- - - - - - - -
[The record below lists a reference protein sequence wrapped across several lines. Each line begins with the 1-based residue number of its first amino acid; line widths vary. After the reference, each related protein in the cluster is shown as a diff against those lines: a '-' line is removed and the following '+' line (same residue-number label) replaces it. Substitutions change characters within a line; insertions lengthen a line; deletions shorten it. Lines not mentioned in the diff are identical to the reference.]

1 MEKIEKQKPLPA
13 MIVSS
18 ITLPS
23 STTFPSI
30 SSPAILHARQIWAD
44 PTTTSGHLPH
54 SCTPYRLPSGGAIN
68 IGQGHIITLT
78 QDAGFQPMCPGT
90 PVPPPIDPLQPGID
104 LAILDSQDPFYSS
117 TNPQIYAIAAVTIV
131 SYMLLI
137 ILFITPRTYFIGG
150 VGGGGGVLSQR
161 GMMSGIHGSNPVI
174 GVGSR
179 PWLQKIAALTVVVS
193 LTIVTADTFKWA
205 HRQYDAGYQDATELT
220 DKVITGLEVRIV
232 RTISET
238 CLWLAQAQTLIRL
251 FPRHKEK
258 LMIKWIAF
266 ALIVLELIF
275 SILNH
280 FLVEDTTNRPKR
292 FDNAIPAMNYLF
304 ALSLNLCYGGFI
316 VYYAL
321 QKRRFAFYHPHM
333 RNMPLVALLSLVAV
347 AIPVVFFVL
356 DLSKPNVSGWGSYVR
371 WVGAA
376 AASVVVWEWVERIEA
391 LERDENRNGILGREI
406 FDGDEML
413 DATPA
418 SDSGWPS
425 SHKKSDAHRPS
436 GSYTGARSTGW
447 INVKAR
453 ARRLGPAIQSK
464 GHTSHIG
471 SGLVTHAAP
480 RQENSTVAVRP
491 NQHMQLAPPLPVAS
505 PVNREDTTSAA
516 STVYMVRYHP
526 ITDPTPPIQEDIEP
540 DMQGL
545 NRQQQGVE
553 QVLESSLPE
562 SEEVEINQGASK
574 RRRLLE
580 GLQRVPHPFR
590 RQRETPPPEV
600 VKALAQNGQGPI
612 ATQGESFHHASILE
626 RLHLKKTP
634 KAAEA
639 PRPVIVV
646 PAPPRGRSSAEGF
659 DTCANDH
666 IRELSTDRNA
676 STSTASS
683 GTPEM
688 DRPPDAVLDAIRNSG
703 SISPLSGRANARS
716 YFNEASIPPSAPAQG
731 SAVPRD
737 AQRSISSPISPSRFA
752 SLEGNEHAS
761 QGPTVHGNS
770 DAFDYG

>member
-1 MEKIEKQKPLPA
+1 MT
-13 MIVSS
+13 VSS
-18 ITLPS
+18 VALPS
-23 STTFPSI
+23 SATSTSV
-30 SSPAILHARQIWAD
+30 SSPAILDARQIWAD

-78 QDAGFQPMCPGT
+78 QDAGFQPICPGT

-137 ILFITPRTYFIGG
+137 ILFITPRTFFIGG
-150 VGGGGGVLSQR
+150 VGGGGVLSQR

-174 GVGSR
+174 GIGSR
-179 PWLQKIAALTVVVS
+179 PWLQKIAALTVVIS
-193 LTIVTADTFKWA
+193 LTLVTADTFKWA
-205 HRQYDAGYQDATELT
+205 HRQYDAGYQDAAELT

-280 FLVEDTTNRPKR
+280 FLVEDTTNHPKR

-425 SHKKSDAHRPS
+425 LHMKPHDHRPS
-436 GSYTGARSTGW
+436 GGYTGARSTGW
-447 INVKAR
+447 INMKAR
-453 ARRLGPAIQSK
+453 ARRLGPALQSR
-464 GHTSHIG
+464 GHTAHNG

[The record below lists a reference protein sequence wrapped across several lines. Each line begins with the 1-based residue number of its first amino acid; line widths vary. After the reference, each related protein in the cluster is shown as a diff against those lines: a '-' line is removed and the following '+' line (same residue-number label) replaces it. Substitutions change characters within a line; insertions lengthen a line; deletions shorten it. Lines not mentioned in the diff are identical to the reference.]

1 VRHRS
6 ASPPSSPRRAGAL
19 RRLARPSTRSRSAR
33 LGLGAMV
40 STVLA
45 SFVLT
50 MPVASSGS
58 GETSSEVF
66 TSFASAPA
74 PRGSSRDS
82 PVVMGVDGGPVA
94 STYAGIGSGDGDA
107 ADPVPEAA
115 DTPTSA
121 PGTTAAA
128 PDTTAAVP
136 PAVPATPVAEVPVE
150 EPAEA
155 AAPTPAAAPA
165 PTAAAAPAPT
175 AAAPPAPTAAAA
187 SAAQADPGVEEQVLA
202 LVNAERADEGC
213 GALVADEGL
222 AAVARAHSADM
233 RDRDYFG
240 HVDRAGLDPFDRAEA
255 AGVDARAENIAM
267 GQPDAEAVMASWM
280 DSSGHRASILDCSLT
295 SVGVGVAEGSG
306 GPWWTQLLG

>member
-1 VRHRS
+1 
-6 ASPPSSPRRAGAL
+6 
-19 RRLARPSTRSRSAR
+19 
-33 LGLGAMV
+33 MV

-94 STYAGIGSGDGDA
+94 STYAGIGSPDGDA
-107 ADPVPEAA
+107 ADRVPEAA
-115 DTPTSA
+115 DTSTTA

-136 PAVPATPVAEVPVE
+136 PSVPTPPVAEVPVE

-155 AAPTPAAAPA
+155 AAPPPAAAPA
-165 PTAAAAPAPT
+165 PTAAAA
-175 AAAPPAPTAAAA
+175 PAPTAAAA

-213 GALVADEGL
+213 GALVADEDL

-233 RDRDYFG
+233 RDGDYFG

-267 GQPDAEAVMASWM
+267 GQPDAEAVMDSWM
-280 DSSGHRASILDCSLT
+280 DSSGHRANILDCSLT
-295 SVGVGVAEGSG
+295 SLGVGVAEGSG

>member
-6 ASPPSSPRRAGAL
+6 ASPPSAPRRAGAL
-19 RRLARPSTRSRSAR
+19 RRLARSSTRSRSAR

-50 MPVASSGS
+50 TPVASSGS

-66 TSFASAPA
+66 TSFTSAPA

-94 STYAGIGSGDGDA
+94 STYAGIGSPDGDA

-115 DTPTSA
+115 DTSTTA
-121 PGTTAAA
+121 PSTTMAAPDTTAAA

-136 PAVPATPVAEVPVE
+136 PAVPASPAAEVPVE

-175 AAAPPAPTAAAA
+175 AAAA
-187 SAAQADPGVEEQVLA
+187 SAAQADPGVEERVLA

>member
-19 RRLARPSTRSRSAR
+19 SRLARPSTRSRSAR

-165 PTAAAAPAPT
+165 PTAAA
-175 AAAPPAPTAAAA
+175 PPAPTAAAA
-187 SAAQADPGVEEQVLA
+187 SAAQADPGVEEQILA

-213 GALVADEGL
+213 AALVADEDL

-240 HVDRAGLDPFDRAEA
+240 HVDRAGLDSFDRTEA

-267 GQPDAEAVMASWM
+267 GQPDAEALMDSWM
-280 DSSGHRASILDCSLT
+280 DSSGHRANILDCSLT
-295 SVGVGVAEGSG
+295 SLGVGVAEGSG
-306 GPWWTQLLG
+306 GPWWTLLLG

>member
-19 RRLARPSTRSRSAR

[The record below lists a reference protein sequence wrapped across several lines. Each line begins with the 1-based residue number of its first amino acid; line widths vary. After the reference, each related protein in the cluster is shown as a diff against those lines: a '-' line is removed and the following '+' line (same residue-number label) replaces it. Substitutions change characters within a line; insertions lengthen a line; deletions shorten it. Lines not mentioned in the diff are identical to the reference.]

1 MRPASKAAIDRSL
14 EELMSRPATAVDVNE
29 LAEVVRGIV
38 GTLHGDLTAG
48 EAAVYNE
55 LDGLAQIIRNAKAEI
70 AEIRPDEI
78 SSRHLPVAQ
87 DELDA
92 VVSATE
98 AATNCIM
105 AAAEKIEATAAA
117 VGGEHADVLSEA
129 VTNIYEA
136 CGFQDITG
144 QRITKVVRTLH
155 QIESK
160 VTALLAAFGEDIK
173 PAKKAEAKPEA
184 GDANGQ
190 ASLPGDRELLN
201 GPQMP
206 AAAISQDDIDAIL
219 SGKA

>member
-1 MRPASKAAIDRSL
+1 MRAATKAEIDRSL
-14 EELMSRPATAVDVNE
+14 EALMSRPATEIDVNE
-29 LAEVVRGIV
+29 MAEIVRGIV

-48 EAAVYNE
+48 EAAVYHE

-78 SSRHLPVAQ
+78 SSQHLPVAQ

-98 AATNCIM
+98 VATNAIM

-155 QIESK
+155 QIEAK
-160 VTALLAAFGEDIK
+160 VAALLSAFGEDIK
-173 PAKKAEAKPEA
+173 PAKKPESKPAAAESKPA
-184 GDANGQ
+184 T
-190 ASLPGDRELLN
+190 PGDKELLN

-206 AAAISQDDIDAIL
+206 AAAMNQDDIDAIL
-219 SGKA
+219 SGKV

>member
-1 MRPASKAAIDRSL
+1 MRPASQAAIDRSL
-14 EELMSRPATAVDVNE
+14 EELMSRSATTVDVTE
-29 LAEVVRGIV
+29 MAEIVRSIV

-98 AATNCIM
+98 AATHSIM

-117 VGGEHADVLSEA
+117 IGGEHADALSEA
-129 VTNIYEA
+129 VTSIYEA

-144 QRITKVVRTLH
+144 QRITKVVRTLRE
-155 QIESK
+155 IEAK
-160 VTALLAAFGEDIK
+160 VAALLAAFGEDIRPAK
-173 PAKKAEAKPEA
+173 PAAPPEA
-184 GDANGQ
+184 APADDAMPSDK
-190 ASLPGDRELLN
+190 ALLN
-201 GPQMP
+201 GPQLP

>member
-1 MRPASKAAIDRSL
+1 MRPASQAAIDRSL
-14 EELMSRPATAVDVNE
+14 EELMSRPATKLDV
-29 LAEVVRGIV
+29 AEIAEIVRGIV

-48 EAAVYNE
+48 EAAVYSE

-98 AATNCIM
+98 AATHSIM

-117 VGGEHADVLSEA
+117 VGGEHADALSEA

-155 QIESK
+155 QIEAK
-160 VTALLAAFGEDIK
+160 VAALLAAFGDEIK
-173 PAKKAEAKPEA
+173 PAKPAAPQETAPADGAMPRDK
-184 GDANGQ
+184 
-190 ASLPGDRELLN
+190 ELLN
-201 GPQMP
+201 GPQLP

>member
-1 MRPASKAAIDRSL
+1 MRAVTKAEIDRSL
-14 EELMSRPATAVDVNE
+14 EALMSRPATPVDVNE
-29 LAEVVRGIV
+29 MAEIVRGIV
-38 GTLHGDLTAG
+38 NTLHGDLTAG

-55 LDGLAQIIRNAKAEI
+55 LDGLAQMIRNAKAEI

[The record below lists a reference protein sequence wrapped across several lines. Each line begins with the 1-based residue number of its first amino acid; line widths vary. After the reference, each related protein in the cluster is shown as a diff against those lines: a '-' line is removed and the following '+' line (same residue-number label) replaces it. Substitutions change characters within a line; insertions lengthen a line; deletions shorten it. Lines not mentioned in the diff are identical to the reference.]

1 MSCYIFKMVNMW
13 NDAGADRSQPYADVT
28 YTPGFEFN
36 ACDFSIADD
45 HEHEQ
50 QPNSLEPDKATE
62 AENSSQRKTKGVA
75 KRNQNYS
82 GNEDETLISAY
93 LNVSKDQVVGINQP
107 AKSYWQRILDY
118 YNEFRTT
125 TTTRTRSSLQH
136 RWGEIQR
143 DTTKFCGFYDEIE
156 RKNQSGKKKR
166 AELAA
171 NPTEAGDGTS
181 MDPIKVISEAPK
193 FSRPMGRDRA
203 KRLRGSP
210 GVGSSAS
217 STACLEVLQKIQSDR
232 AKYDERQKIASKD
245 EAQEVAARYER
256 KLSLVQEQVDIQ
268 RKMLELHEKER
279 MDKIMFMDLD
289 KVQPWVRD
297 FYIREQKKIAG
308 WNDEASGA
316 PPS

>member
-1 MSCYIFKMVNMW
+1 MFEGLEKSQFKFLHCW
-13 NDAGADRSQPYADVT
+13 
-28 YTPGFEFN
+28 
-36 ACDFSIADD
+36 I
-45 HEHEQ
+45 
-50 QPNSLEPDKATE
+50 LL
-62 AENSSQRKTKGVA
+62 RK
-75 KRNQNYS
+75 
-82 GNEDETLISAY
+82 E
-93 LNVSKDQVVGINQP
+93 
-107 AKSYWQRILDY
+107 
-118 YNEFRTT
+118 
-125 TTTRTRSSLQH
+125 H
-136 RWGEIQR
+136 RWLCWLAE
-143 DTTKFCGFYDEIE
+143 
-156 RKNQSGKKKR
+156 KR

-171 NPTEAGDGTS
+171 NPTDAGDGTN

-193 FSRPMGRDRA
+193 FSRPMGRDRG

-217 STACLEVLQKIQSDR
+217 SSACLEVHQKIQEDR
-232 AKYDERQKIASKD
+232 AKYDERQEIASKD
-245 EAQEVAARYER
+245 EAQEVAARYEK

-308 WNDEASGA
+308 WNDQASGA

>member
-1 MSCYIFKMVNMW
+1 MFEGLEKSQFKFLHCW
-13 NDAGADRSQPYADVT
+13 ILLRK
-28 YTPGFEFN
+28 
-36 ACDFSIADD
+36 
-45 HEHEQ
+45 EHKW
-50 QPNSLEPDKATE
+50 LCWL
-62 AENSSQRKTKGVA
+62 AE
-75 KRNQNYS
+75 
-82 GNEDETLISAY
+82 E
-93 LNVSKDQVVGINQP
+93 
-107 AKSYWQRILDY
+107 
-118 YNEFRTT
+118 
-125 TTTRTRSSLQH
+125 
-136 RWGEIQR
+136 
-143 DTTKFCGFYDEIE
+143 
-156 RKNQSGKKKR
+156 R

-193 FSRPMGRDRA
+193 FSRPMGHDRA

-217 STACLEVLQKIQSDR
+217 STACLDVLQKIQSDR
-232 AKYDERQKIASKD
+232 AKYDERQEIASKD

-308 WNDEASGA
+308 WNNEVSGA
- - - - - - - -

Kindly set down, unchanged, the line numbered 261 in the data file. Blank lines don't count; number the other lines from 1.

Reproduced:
+78 SSQHLPVAQ